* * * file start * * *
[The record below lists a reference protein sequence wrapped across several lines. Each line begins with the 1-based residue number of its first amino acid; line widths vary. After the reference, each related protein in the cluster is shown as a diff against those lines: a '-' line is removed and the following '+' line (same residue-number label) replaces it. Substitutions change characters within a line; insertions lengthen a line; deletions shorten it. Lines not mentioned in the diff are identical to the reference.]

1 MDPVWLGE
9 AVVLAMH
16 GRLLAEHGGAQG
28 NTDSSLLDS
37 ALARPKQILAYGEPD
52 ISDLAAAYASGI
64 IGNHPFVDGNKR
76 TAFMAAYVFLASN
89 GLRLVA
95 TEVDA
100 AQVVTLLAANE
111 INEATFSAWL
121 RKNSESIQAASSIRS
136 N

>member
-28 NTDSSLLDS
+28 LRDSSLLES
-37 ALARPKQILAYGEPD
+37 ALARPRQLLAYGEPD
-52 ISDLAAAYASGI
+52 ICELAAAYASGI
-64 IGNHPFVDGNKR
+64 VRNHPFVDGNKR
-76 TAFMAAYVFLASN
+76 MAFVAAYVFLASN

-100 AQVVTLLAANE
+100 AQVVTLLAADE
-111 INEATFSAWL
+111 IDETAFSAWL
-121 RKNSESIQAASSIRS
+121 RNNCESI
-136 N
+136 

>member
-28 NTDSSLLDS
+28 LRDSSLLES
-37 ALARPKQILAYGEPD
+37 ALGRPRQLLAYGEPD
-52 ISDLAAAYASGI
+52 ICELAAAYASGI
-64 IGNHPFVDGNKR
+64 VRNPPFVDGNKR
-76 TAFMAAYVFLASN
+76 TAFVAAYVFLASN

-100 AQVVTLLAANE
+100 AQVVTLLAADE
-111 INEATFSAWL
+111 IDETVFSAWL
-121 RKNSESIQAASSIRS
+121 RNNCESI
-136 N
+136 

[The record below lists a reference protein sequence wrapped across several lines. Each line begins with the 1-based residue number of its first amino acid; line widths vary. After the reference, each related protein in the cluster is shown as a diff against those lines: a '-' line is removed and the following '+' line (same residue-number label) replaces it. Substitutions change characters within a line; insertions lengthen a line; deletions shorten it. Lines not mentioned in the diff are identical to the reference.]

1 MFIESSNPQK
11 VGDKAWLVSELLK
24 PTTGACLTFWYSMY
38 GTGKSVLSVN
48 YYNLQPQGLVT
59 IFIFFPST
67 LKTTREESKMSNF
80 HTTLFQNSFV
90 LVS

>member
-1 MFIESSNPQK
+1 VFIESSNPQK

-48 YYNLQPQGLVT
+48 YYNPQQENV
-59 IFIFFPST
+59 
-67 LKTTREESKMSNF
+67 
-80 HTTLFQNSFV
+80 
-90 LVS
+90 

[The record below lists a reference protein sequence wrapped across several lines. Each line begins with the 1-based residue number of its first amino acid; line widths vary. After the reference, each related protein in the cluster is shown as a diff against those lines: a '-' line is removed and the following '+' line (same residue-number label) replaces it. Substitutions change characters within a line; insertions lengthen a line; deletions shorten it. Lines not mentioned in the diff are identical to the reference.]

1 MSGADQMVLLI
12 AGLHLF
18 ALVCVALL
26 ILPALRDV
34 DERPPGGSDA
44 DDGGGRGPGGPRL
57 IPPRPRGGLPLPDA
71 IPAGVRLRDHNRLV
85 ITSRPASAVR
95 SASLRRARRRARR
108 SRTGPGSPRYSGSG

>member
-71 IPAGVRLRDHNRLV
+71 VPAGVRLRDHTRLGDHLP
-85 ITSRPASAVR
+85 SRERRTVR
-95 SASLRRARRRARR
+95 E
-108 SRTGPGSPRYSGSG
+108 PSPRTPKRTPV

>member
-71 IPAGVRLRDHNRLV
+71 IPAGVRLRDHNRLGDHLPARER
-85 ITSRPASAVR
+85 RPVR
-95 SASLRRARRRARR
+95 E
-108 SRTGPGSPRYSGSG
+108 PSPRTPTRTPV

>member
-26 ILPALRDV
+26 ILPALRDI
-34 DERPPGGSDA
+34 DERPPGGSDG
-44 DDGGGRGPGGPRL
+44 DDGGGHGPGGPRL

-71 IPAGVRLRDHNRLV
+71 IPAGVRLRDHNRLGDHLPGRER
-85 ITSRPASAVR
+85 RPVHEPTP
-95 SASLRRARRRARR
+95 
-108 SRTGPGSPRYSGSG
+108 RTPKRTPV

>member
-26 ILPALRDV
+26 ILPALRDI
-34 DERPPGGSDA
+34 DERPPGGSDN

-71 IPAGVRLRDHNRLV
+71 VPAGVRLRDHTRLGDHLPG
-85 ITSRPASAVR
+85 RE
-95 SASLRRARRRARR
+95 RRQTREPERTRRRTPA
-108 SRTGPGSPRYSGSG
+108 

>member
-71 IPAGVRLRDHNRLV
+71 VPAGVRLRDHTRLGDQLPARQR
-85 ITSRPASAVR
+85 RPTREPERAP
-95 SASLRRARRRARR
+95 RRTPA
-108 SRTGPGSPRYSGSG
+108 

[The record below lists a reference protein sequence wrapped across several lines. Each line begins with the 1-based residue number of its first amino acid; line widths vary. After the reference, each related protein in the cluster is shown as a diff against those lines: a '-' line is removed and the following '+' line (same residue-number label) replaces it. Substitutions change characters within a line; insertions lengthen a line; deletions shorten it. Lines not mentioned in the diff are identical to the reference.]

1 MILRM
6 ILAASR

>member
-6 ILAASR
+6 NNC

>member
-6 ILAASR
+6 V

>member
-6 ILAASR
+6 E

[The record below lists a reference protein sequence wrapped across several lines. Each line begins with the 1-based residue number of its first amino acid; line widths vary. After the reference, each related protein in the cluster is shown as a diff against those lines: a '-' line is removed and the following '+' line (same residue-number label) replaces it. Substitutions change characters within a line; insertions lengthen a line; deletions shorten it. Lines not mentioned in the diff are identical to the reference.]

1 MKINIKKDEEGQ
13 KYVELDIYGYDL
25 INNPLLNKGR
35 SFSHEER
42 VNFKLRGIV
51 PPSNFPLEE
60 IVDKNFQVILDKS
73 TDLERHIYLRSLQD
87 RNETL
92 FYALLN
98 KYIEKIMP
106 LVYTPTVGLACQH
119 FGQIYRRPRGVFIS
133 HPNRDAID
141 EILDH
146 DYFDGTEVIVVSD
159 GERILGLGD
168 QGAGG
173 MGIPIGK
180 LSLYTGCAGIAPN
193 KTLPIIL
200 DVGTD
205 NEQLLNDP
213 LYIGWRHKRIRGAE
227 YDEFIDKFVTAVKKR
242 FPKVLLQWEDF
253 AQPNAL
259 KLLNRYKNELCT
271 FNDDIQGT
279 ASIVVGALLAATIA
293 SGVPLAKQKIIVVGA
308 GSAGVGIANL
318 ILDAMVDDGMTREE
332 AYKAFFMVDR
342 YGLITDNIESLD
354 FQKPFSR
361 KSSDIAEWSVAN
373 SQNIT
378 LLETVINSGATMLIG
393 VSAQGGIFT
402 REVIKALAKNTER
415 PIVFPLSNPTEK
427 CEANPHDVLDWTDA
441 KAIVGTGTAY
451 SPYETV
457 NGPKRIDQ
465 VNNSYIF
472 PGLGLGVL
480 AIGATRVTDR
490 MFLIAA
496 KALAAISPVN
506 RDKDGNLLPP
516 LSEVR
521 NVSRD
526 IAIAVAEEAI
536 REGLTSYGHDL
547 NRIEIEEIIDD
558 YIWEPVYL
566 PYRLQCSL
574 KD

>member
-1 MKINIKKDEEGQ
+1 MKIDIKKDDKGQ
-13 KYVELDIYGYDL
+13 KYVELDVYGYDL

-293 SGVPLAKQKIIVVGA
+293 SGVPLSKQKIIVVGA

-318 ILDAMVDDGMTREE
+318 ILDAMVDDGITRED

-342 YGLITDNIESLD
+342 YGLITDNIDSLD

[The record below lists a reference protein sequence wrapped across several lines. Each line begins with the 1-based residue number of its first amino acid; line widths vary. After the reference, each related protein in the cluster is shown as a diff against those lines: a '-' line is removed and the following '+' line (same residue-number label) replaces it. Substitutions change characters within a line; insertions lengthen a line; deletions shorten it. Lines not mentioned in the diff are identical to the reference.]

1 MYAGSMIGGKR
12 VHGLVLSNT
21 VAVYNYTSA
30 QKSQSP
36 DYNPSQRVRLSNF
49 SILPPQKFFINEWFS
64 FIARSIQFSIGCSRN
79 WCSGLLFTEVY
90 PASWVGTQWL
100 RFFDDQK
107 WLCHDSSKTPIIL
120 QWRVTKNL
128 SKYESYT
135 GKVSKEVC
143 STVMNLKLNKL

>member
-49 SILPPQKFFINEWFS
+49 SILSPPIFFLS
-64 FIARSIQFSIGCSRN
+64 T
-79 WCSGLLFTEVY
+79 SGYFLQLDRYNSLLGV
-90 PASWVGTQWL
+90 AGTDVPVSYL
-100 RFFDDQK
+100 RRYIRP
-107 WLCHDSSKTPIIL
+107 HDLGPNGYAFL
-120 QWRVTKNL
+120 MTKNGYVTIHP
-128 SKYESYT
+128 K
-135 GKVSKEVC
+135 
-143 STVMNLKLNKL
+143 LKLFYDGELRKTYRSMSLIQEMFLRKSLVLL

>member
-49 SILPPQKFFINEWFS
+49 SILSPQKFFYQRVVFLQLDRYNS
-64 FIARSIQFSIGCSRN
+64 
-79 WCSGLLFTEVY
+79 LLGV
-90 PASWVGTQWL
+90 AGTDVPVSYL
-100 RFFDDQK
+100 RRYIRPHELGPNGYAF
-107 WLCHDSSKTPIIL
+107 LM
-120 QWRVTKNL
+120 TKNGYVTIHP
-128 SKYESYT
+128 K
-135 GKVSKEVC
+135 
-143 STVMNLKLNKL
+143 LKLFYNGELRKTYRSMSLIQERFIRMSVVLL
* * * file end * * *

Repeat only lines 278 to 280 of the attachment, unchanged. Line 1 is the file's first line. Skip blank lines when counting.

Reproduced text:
-120 QWRVTKNL
+120 TKNGYVTIHP
-128 SKYESYT